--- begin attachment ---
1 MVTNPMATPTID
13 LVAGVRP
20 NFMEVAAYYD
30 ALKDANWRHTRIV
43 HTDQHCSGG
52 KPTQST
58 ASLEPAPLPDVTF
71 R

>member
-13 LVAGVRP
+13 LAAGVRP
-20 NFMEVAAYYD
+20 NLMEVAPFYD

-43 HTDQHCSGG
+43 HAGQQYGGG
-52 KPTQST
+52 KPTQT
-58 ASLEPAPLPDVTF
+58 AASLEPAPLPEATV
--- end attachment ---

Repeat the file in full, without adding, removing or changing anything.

1 MVTNPMATPTID
13 LVAGVRP
20 NFMEVAAYYD
30 ALKDANWRHTRIV
43 HTDQHCSGG
52 KPTQST
58 ASLEPAPLPDVTF
71 R

>member
-13 LVAGVRP
+13 LAAGVRP
-20 NFMEVAAYYD
+20 NLMEVAPFYD

-43 HTDQHCSGG
+43 HAGQQYGGG
-52 KPTQST
+52 KPTQT
-58 ASLEPAPLPDVTF
+58 AASLEPAPLPEATV